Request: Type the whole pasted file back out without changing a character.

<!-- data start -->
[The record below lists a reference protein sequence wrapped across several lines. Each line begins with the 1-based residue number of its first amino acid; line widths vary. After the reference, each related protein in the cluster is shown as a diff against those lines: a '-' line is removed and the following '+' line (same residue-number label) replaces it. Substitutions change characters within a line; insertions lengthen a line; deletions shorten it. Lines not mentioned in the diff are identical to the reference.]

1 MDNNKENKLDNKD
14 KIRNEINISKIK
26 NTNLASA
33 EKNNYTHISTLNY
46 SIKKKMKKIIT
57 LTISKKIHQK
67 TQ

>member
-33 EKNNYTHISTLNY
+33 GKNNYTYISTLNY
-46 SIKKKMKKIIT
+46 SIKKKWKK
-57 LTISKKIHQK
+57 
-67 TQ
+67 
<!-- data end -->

[The record below lists a reference protein sequence wrapped across several lines. Each line begins with the 1-based residue number of its first amino acid; line widths vary. After the reference, each related protein in the cluster is shown as a diff against those lines: a '-' line is removed and the following '+' line (same residue-number label) replaces it. Substitutions change characters within a line; insertions lengthen a line; deletions shorten it. Lines not mentioned in the diff are identical to the reference.]

1 MDNNKENKLDNKD
14 KIRNEINISKIK
26 NTNLASA
33 EKNNYTHISTLNY
46 SIKKKMKKIIT
57 LTISKKIHQK
67 TQ

>member
-33 EKNNYTHISTLNY
+33 GKNNYTYISTLNY
-46 SIKKKMKKIIT
+46 SIKKKWKK
-57 LTISKKIHQK
+57 
-67 TQ
+67 